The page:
Research Study Abstract

Relationship between time spent outdoors from objective image data and overall PA time and intensity

  • Presented on May 21, 2014

Purpose: To investigate whether time spent outdoors measured objectively by a person wearing a camera is positively related to objectively measured physical activity (PA) time and intensity in adults.

Methods: Adults (N=62, 21-82 years old) wore an ActiGraph accelerometer and Sensecam for 1 to 8 days. Sensecam images were annotated for indoor or outdoor location. Accelerometer counts per minute (CPM) and Sensecam image data were aggregated to the minute level. Average daily total PA time was computed as minutes spent at >100 CPM and moderate to vigorous PA (MVPA) as minutes spent at >2020 CPM. A linear regression model tested the relationship between time spent outdoors and total PA time. Repeated Measures Analysis of Covariance assessed differences in percentage of MVPA obtained indoors versus outdoors. Log transformed variables were used for analyses to account for non-normal distribution.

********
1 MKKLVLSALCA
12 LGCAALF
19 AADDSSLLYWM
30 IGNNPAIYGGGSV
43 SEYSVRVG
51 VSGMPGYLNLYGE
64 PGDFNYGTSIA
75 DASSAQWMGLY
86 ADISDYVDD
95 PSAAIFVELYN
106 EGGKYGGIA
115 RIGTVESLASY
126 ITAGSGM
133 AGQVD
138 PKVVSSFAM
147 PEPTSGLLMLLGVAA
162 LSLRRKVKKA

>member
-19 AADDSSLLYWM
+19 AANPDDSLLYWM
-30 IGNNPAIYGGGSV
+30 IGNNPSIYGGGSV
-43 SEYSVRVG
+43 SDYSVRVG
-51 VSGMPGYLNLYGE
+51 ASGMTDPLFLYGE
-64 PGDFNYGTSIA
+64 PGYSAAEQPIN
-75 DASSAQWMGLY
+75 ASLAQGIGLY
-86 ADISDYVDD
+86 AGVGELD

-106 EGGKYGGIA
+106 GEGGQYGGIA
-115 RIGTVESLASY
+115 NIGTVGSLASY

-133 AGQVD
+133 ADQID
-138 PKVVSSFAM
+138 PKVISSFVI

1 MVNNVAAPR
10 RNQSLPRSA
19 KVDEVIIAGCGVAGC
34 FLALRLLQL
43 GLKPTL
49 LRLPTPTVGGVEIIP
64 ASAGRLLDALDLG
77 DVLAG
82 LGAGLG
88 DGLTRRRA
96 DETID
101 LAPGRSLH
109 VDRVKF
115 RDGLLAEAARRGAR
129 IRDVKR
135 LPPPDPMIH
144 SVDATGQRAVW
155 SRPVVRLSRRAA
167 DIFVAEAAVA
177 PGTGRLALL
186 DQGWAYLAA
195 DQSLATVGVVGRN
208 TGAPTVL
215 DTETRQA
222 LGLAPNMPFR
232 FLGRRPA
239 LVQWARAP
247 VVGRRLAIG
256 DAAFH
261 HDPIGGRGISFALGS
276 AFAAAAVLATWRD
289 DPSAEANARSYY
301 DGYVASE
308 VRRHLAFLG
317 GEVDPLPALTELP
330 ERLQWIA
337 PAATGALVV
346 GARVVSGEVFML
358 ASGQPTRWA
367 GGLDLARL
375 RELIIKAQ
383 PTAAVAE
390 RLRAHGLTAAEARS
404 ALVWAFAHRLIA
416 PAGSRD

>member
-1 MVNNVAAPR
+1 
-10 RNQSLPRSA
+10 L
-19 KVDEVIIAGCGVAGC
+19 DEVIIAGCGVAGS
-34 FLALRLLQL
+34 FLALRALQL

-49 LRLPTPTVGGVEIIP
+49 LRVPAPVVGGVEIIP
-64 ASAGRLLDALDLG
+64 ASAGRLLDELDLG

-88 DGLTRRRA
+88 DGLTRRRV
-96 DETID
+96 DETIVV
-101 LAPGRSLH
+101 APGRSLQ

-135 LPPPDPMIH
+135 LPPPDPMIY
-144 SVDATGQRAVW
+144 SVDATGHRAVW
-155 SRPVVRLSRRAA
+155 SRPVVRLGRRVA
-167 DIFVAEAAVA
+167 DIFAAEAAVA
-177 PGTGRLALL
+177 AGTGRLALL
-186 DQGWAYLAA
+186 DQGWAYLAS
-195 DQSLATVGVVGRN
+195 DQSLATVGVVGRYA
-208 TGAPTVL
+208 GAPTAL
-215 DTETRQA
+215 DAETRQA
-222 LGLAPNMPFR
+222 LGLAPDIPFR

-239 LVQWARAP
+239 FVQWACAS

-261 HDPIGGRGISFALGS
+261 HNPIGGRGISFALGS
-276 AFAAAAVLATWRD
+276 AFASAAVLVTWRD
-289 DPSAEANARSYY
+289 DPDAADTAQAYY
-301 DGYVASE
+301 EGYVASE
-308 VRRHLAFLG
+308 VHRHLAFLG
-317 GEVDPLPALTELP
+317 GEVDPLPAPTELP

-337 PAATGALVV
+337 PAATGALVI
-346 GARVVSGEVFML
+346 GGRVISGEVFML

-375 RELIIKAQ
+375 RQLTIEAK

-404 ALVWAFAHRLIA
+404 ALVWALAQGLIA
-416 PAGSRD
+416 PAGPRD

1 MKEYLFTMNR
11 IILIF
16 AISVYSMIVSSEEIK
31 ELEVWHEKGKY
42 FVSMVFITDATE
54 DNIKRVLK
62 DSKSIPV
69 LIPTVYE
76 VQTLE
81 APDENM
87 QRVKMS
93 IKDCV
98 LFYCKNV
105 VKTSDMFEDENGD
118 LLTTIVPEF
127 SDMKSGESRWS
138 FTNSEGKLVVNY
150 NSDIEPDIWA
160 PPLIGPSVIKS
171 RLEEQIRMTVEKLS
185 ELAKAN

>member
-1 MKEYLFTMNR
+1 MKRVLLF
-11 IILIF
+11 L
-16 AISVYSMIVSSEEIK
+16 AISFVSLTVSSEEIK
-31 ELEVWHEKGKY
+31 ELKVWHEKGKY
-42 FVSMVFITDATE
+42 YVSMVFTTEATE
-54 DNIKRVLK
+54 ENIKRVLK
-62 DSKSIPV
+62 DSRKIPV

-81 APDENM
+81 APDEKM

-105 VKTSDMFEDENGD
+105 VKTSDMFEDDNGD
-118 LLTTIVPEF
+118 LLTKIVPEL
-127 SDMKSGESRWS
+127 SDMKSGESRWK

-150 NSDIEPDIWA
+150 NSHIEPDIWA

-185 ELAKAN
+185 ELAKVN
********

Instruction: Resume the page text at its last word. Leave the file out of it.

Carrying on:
Results: Participants spent an average of 385 (SD=138) and 75 (SD= 55) minutes indoors and outdoors per day, with a total of 104 (SD=47) and 51 (SD=34) minutes of indoor PA and outdoor PA, respectively. A one hour increase in outdoor time was associated with a 23 minute increase in PA time (p < 0.001). 68% (SD=29) of all MVPA was obtained while outdoors compared to 32% (SD=29) when indoors, which was significantly different after adjusting for wear time, age and BMI (F=16.46, p < 0.01).

Conclusions: Being outdoors may encourage physical activity and a greater amount of outdoor PA may reach moderate to vigorous intensities.